Alton Towers victim 'feared she would die' on ride

By Ben Chapman, ITV News Correspondent

A teenager who lost her leg following a rollercoaster crash at Alton Towers was afraid she was going to die as paramedics treated her at the scene.

Doctors have revealed that Leah Washington, 18, nearly died on two occasions as they fought to stop her bleeding and give her blood while she was still trapped on the Smiler ride.

Leah told ITV News she sensed how seriously hurt she was as emergency services spent four hours treating her while trying to free her from the crashed carriage.

ITV News has been given footage shot by Leah's family in hospital, as she learns to walk with an artificial leg.

“As blood was coming into me, it was coming out of me. That’s how bad it was,” she said.

“They cut my coat to get to my arm to put a cannula in to give me medication. Once that kicked in, and I was given gas and air, I don’t remember much after that. It’s probably a good thing.

“When you’re listening to doctors saying you need all this medication, I knew I was bad.”

In her first television news interview, Leah describes the moment she learned she had lost her left leg. Doctors carried out the amputation soon after she arrived at hospital by air ambulance on the afternoon of Tuesday 2nd June. They placed her in an induced coma for 24 hours.

“They woke me up on Wednesday evening and I can just remember all my family being round me and I could tell something wasn’t right,” she said.

“It’s a bit of a blur, but my mum and dad have told me that the surgeon came and told me what had happened. And I was just crying and telling him not to tell me.”

Leah and her boyfriend, Joe Pugh, 19, were at the theme park together on their first full day out as a couple. Leah said they “were there for each other” as they sat injured on the ride.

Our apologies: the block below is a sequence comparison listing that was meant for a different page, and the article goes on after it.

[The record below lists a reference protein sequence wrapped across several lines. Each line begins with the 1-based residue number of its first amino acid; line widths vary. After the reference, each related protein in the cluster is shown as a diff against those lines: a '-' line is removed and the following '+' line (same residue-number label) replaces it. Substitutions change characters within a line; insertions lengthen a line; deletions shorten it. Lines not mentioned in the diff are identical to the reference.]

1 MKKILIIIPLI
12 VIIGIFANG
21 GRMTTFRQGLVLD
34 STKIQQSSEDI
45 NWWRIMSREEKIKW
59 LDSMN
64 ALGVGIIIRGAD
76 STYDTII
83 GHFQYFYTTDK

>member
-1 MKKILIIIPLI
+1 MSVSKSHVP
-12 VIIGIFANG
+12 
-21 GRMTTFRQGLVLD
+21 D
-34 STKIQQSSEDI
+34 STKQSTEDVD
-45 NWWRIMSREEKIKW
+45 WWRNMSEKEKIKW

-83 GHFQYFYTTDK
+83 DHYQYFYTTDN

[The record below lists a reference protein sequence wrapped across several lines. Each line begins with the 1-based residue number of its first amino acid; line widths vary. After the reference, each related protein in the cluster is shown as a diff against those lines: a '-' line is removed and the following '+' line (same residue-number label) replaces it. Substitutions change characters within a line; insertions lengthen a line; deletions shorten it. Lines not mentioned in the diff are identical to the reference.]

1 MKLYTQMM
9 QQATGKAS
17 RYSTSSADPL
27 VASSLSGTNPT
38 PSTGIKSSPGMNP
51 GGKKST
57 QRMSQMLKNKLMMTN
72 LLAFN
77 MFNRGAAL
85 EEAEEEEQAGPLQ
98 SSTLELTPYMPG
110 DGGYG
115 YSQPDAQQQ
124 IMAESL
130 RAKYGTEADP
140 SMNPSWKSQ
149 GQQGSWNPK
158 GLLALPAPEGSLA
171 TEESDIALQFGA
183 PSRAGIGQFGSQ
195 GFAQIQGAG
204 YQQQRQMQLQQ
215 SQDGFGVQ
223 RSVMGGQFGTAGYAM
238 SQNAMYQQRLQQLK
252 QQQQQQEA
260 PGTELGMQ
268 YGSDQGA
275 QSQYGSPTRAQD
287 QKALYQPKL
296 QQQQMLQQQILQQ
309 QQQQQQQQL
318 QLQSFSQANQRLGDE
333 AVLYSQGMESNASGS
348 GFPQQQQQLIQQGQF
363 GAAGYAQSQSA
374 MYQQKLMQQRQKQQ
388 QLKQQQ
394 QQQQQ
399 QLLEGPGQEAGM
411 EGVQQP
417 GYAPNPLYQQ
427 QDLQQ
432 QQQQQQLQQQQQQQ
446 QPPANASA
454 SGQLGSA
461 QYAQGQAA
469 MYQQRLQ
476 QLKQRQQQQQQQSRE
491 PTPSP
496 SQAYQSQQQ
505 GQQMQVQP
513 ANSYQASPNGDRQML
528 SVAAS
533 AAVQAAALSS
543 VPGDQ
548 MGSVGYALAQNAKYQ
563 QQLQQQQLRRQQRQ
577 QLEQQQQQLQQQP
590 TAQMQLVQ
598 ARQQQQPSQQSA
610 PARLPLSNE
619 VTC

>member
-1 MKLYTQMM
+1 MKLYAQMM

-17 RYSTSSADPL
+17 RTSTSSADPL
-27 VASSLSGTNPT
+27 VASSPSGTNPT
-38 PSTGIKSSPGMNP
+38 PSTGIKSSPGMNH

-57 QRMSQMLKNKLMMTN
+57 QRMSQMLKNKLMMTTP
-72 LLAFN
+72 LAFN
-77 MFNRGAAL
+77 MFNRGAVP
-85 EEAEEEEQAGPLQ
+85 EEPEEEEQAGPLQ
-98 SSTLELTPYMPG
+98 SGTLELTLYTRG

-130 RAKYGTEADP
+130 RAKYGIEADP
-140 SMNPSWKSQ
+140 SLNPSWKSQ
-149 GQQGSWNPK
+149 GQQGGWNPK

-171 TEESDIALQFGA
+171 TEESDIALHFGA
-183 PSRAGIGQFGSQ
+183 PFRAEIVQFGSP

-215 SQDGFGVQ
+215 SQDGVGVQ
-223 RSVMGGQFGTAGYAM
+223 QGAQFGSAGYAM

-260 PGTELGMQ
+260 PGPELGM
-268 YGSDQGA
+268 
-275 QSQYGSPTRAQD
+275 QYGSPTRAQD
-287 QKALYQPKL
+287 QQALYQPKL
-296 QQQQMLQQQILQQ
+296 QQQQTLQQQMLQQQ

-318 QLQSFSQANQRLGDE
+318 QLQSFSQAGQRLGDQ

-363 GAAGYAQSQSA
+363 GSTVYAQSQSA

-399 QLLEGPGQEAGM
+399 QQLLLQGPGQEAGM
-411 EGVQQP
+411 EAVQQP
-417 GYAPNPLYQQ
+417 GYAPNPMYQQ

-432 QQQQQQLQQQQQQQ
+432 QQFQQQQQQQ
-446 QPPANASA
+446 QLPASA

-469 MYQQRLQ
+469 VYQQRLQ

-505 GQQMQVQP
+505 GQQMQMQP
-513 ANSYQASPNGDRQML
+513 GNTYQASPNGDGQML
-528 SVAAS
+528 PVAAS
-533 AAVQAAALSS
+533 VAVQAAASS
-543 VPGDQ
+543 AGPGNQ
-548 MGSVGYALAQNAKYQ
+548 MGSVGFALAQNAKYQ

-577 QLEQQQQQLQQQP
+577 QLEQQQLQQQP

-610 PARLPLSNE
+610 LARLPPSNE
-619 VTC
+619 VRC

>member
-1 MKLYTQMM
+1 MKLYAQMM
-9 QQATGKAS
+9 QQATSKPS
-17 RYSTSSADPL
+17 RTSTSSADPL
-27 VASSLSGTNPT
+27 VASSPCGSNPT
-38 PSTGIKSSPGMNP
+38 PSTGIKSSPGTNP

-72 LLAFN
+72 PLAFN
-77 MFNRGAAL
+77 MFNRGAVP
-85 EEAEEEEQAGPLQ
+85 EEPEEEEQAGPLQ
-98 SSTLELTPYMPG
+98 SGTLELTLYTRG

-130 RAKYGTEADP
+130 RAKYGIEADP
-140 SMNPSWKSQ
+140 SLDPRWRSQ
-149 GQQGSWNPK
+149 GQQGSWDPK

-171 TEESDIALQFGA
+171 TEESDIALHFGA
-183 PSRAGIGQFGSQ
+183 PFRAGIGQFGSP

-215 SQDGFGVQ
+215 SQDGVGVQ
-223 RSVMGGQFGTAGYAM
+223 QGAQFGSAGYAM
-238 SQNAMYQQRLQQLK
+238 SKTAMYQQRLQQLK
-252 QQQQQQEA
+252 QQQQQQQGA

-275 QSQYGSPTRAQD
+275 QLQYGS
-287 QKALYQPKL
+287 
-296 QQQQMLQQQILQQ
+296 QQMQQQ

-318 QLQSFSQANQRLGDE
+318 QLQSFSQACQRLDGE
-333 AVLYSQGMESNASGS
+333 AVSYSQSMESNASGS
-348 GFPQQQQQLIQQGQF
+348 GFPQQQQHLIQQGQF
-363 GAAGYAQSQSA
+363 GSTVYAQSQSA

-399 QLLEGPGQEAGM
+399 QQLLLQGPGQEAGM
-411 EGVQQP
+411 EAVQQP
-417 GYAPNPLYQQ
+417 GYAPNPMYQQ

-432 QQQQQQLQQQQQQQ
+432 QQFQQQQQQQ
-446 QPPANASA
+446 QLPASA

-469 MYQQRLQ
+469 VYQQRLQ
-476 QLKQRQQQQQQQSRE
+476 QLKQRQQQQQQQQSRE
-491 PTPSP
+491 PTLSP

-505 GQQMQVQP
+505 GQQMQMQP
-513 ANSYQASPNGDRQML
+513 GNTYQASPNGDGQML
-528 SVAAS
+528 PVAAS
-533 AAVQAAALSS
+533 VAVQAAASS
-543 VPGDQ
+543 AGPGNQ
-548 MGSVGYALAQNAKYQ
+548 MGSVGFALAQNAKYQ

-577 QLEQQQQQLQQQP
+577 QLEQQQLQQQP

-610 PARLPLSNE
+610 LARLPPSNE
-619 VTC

“I think the shock made the pain go away because I don’t remember being in pain until I saw Joe and his injuries. And then I realised how bad it was. So then I looked down at my knees and realised ‘this isn’t good'.”

Recalling the moments before the crash, she said they knew there were problems with the ride after they became stuck for 20 minutes shortly after it began.

“Joe and I were saying, ‘This isn’t right, this can’t be right, there’s something wrong, we need to get off.’

“On the tannoy it said, ‘There’s technical difficulties, we’ll be with you soon.’ So we’re sat there and then all of a sudden the ride just sets off and we’re like, ‘Oh it must be alright.’ But obviously in your mind you’re thinking, ‘It’s broken down once, what if something else happens?’”

She says she then saw an empty rollercoaster carriage on the track ahead of them, moments before the impact.

“I can remember seeing the cart, and thinking, ‘Oh my god, we’re going to bump into it.’

“If I’m honest I just thought, you know, like a bumper car, I just thought it’d bump and just bounce apart. I didn’t expect it to cave in like it did.”

Leah has undergone dozens of hours of physiotherapy in the ten weeks since the crash, and has been measured for a prosthetic leg. She expects to spend up to 18 months being fitted for it and learning to use it.

She says she is still in pain and has difficulty sleeping.

“I have phantom pain. I can feel my foot sometimes and it’s like a burning sensation, like electric shocks. A stabbing pain. It’s not nice. It’s like a sensation you’ve never felt before. It’s really weird.”

Leah had wanted to begin training to be a primary school teacher and had a place at Leeds Trinity in September which she cannot take up. She will soon move into a rented bungalow with her family as their current house is impractical.

She says she is trying to remain positive, but has not thought much about her future.

“I’ve had a lot of support. My friends are here all the time and they always come and visit. I’m just busy all the time.

“If I just sat around the house all day I’d just think about it too much, think about the accident and think about life ahead and I don’t want to do that yet. I’m not ready.”

Watch ITV News' Ben Chapman's full report: